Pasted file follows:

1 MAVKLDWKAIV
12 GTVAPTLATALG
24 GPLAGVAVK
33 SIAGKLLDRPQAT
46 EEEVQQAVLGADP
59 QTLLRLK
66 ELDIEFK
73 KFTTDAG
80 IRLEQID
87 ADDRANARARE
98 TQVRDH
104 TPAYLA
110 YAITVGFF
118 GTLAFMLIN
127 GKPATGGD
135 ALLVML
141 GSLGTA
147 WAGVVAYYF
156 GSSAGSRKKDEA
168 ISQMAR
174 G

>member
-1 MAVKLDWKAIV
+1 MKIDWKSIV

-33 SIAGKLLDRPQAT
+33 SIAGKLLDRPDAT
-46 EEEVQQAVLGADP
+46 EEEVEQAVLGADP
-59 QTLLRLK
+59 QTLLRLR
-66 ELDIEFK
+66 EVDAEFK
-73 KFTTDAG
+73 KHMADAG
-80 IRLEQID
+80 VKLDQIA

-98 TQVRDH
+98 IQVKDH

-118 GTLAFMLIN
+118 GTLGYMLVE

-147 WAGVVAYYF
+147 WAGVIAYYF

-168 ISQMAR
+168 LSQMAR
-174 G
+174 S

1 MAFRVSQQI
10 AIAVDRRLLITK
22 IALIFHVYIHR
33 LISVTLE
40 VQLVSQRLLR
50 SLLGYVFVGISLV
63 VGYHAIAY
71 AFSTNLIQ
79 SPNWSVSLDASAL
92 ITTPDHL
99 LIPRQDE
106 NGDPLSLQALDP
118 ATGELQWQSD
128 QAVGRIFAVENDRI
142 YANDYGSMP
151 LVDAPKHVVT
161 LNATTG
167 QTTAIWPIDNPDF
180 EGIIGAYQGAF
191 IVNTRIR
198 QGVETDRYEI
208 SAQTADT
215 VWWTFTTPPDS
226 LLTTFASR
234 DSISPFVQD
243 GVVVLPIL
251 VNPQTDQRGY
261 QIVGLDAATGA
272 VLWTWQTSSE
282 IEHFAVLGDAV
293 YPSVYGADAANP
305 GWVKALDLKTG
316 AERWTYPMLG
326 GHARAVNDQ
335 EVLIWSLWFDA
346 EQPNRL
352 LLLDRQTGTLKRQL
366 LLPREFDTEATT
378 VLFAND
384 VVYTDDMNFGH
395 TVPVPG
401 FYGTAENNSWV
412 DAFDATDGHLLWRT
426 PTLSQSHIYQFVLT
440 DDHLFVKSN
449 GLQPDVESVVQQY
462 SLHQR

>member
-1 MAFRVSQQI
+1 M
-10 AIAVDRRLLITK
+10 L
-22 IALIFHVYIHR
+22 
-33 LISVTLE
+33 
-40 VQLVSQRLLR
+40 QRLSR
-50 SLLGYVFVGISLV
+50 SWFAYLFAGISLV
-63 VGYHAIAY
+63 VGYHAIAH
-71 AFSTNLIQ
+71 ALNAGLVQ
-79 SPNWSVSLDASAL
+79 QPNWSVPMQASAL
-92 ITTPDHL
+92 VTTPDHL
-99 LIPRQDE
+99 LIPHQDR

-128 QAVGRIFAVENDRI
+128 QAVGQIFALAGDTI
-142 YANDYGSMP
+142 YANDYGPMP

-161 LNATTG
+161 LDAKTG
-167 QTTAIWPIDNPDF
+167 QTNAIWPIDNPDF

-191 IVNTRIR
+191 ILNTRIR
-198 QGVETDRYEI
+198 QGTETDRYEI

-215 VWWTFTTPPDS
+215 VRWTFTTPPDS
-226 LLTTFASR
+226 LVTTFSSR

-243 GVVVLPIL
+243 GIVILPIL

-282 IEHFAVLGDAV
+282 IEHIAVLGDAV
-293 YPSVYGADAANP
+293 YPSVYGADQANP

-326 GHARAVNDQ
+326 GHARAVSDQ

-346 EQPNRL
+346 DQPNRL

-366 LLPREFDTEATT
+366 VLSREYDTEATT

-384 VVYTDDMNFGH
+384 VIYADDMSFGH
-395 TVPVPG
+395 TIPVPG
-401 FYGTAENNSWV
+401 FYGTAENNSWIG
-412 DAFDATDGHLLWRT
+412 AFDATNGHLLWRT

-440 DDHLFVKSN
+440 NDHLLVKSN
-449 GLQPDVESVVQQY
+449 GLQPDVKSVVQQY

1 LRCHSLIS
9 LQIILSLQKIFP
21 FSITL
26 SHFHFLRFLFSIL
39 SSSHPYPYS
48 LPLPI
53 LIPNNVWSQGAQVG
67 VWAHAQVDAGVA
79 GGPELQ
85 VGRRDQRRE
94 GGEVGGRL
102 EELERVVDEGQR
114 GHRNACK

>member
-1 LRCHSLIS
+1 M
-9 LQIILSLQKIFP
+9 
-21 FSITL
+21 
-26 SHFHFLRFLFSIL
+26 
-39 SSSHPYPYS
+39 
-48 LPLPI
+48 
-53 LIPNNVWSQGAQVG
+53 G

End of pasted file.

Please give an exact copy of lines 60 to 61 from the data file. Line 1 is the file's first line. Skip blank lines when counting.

128 QAVGRIFAVENDRI
142 YANDYGSMP